‘We haven’t come this far, to only come this far’ – Rachel McRobb CEO of CSL
Conservation South Luangwa (CSL) is made up of 80 dedicated, full-time team members who each possess unwavering dedication to protecting and preserving South Luangwa’s wildlife.
Below is a summary of the admirable and effective ways in which the CSL works towards the successful conservation of South Luangwa – to read the full annual report, click here.
CSL invested in much-needed training last year. Refresher training was given to 90 wildlife police officers and community-based scouts, after which top scouts were selected for a 6-week specialist course which produced an elite team of 18 scouts who were all trained in Quick Reaction Force (QRF). This training has largely contributed to anti-poaching efforts and results.
In 2019, CSL and the Department of National Parks & Wildlife (DNPW) finally joined two command and control centres, and the results have been astonishing. They can now trace how many patrols have been deployed annually, what resources are required and what management is needed which is frankly, a revelation. Duplication, inefficiency and other drawbacks in success have been significantly reduced, and positive processes have been put in place such as managing the control room, the merging of SMART databases and more clarity regarding anti-poaching efforts and threats. Plans for 2020 include improving technology, infrastructure and training.
Creating a safer environment
Last year, CSL and the DNPW jointly conducted 481 day-patrols, 297 long field patrols (10 days each) and 74 short patrols covering more than 31,500km on foot. During these patrolling efforts, 554 snares were recovered, 100 tusks were confiscated, 66 firearms were confiscated, 866kg of bushmeat was confiscated, 117 people were apprehended, 40 scout houses were renovated and 3 radio rooms were renovated and constructed.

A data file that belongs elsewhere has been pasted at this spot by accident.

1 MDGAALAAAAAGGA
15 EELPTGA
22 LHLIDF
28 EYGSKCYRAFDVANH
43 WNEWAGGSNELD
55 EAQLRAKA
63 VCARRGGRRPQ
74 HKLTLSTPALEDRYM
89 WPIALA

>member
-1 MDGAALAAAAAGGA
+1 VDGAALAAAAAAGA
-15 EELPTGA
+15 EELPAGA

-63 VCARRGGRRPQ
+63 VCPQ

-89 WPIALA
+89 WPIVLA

Now a well-established arm of CSL and DNPW operations in South Luangwa, the CSL K9 Unit assists officers with the detection of illegal wildlife items such as ivory, bushmeat and animal skins as well as other contraband such as firearms and ammunition. There are two dog units, one in Chipata and the other in Mfuwe, and the plans for additional and ongoing training for both the dogs and their handlers will continue in 2020. The K9 Unit also works with rescue dogs, giving them a new lease of life. These dogs are rescued and trained by Working Dogs for Conservation (WD4C).
Human Wildlife conflict
Human and wildlife conflict is having an adverse effect on South Luangwa. Not only is the health and well-being of the population being affected, but conservation efforts are also taking a hit as a result of the animosity between humans and elephants. In an attempt to reduce this conflict, chilli patrolling has been introduced to deter elephants from approaching and destroying local crops, farms and properties. This strategy causes no harm to the elephants, it merely distracts them.
SL, DNPW and ZCP provide full veterinary assistance throughout the Luangwa Valley, to improve the survival rates of wire-snared animals. Wire-snaring is the most dangerous threat to a range of species in the Luangwa Valley, and so the efforts to immobilise and de-snare are crucial. As well as rescuing snared species, the veterinary care also covers rabies vaccinations, surgeries, neuter operations and other treatments. In 2019, 6 elephants, 2 hyenas, 1 wild dog, 2 lions, 1 puku, 2 giraffes, 1 buffalo, 1 bushbuck and 1 baboon were de-snared.
Click here to read the full annual report on conservation in South Luangwa.